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Damn Yankees!


Welcome to Minyanville Michael!


Note: There's more to life than trading and more to trading than life. With this initial installment (in an occasional series), Minyan Michael Santoli offers an honest assessment of his baseball roots. Michael and I discussed some of these frustrations while sitting on the third base line of game seven of the ALCS vs. the Red Sox. I am psyched that he has eloquently elaborated on the topic.

Before the press critique, my pre-season guiding principles:

  • The Yankees have become less likable and more mercenary than ever, a 25-man representation of Steinbrenner's deepening King Lear mortality crisis, maudlin self-aggrandizement, militaristic delusions and outsized sense of entitlement.

  • The contracts to Sheffield, Brown and even Lofton amount to golden parachutes, raising their retirement pay grades with huge multi-year, late-career payouts for what should be one-year rentals, at best. I predict either Sheffield or Lofton will not end the year on the roster.

  • The lack of a left-handed starter isn't all that alarming, though it probably means Delgado, Ortiz and Palmiero will continue to kill us.

  • Upgrade in the infield? Career offense of the A-Rod/Enrique Wilson 3B/2B combo, based on a blended 162-game average: .280 Avg., 25 HR, 83 RBI, .469 Slg. The combined Alfonso Soriano/Aaron Boone career mean: .267 Avg., 24 HR, 87 RBI, .475 Slg. (P.S., Soriano/Robin Ventura is almost identical to Soriano/Boone.)

  • It used to be possible to answer the anti-big money screeds against the Yankees by offering to take our four most underpaid players against those of any other team. Then Bernie, Jeter, Rivera and Posada got their big deals. There's no sophistry available to explain away the payroll advantages any more.

  • There's also no way to feel truly deserving of further success as a Yankee rooter. I and others came by Yankee fandom honestly, early in life, in the '70s when winning was earned. Sure, we endured the high-payroll dry spell through the '80s and early '90s, but the last eight years have more than made up for it. The bandwagon is overflowing, the team is over-loved. Most painfully, the obnoxious triumphalism of too many Yankee fans is an embarrassment. Met fans are pitiful and hangdog and fatalistic, but they didn't awake on third base believing they hit a triple.

  • The premise of this journal is that these contrasting mindsets have penetrated the newspaper coverage of the teams. Most of the observations on the coverage will come from the Times. The tabloids are by nature the id of New York fans, reflecting and exaggerating their biases and presumptions. The Times, ostensibly, tries to operate on a higher, less emotional, less vernacular plane. This can be observed in small measure by the paper's maddening refusal to use the word "win" as a noun, resulting in the stilted overuse of "victory" in game stories, as if Grantland Rice were still pounding the keys.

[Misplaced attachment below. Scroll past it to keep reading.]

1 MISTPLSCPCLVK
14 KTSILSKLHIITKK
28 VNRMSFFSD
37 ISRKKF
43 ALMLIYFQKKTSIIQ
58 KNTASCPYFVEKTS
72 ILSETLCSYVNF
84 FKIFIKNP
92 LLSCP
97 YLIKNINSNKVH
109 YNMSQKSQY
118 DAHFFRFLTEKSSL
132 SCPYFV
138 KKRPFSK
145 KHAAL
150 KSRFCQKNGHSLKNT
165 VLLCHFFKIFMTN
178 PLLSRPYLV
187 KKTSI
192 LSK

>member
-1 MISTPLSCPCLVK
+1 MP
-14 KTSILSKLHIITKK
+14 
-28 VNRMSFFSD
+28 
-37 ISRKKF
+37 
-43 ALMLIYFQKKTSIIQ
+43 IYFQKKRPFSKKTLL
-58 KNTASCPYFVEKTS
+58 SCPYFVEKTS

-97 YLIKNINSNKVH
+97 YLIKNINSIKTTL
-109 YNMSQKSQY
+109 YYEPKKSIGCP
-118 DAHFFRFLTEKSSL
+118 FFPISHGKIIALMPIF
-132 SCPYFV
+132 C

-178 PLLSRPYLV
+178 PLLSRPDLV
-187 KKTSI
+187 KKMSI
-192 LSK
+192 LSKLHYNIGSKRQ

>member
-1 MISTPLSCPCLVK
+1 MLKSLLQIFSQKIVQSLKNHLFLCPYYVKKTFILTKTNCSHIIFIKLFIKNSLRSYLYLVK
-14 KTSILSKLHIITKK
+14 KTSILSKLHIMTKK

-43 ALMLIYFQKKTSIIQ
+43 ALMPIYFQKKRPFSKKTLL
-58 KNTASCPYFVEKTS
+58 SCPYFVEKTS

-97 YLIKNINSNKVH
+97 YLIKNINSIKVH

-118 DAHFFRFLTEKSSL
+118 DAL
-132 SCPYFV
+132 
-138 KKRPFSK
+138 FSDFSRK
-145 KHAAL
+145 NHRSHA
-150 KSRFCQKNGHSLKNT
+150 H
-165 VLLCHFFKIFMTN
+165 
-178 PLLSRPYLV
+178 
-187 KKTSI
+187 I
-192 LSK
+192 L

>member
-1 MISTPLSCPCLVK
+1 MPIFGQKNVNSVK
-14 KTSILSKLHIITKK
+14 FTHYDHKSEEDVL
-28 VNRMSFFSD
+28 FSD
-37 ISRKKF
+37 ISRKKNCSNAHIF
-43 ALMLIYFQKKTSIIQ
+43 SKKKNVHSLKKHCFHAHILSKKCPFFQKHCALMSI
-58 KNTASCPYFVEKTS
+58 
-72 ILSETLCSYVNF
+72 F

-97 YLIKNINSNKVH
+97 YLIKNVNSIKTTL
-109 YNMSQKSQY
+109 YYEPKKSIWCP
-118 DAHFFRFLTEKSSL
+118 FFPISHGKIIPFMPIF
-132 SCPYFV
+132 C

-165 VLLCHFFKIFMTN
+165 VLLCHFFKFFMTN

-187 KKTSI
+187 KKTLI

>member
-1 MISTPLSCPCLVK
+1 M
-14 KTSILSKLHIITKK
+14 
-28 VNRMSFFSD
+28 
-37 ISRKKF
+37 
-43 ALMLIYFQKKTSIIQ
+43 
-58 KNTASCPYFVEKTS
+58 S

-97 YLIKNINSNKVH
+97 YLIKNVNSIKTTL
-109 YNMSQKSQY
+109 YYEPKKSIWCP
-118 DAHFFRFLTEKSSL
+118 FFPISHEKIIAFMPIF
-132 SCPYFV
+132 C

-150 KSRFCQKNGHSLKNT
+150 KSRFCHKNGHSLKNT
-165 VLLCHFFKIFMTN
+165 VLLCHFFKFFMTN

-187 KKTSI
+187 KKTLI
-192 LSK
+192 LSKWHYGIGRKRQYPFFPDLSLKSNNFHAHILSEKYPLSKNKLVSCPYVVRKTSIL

• Let's begin with Monday's paper.

  • Sunday, both the Yankees and Mets won to pull to .500 on the season. Both teams got a decisive home run from a previously anonymous rookie. Both teams had team ERAs above 5.00 for the season. The Mets had split their first six games against teams expected to contend, Atlanta and Montreal. The Yankees were 4-4 against the once-and-future doormats from Tampa Bay and the talented but choke-prone team from Chicago's South Side.

  • The Yankees game story oozed sentiment about how the new player/mascot Bubba Crosby stroked a home run, made a couple catches in center and even remembered to acknowledge the charmless first-inning ritual chanting of player names by the bleacher hooligans. We got his humble biography. We were treated again to the Torre-as-Yoda fluff saying the manager put Crosby in the lineup on a hunch.

  • It all brings to mind the gushing, forced hero-creation of 2002, when one Marcus Thames, Yankee rookie, took Randy Johnson deep in his first career at-bat. The papers all but nicknamed him Roy Hobbs. Thames today has 2 home runs in 86 career at-bats and is now the property of the Detroit Tigers.

  • It was nine paragraphs before we learned that purported ace Mike Mussina had another weak effort and scraped by for his 200th career win.

  • Shifting to the Mets, a reader had to dig into the 11th paragraph to read of Eric Valent, the kid who won the game with a home run, his first hit. It was duly noted that he'd sailed a throw over the catcher's head and that the pitch he hit out was a pony-league-caliber 66 MPH curve. A bit later it's fleetingly mentioned that Tom Glavine shut down the Expos for seven innings, giving up one run. The thrust of the story was about the run of injuries to hit this obviously hell-cursed team. Ex.: "The Mets have split their first six games of their season, but the injury report might be more important than the standings."

  • The writer, Lee Jenkins, would have to wait at least a couple days for substantiation of that assertion, as the injury-sapped Mets throttled the Braves the next day in the home opener 10-6, after going up 10-0.

  • Just ain't fair, seems to me.

More to come...


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